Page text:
“Out here, it doesn’t seem to be a problem — which it wouldn’t be. I think they’d look majestic out there, myself,” he added.
Chuck Krepps is supervisor of Moorland Township, which abuts Egelston on the east. The wastewater facility overlaps the area where the two townships meet. Krepps said Moorland Township was not zoned for wind turbines, “so we had to have a public hearing — and nobody came. So as far as opposition is concerned, there doesn’t appear to be any opposition to this at all within the township — at least, any organized opposition.”
Thompson said Egelston owns 40 acres along M-46 next to the wastewater facility, and if the wind farm expanded beyond the wastewater site, “they could stick a couple of windmills there, possibly. That’s what I would like to see happen.”
Then the township would be leasing land to the wind farm, a welcome source of revenue in addition to the taxes.
Krepps said one new development that disappoints him is a change made by the state tax commission regarding the personal property tax on wind turbines. Normally the turbines would be taxed starting at their full value and then depreciated at 5 percent per year until reaching 30 percent value. Now, however, the turbines will be taxed starting at 80 percent of value and will depreciate to 30 percent in just five years.
Krepps said the change came about because the current administration in Lansing does not favor using tax credits as investment incentives. There are tax credits to incentivize wind-farm investments, but those now are going to expire. The lower PPT rate on turbines is intended to substitute for the tax credit incentive.
“So the public officials (in the townships) are not very happy with what the tax commission did. Does that change the way we look at the wind farm? We know it’s the right place and it’s the right time, probably, to try that in this area, because it’s a large parcel of property, and they aren’t going to bother many people. It’s a good place to start,” said Krepps.
Krepps said many rural townships, including Moorland, rely heavily on real property taxes on energy company infrastructure, including transmission lines and substations.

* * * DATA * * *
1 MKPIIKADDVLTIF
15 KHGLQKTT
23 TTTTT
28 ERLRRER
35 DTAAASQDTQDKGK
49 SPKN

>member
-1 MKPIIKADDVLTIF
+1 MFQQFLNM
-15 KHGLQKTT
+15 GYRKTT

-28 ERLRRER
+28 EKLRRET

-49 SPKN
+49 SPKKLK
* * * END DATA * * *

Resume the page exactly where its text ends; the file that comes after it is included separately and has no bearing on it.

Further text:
Krepps said there is a possibility the proposed wind farm may extend beyond the wastewater site, and he is on a committee that would be negotiating with Scandia Wind for additional property leases in Moorland, Ravenna and parts of Sullivan Township. Krepps said that activity is on hold until a lease agreement is reached with Gamesa, however.
Krepps said the actual generating capacity of the wind farm will depend on the contract it makes for sale of the electricity generated there.
“The size of the (wind farm) will ultimately be determined by the size of the end user” of the power, said Krepps. “If Muskegon wastewater only gets a contract to market 150 megs (of power), that’s all they will build. But if they get a contract for 300 megs, then they are going to come offsite and start looking” for additional property in the adjoining communities.
Meanwhile, construction continues on turbine foundations in Mason County on Lake Winds, a $232 million investment by Consumers Energy to help it meet the state mandate to obtain at least 10 percent of its electricity from Michigan-based renewable generation sources by 2015.
Lake Winds is planned to generate just over 100 megawatts of peak power, using about 56 wind turbines.
A group of property owners adjacent to the planned turbine sites formed Citizens’ Alliance for Responsible Renewable Energy, claiming the turbines could collapse and rupture nearby gas lines. CARRE has now filed an appeal, attempting to overturn a decision by the Mason County Zoning Board of Appeals to grant permits for construction of the wind farm, and has also filed a request for an injunction to stop construction.
There has been no ruling yet on the injunction, so construction continues and a determination on the appeal isn’t expected before mid-February.
“We are confident that everything was done appropriately and within the laws and the zoning requirements,” said Marvin. “We have literally hundreds of people signed on and supporting the project, and only a few that oppose us.”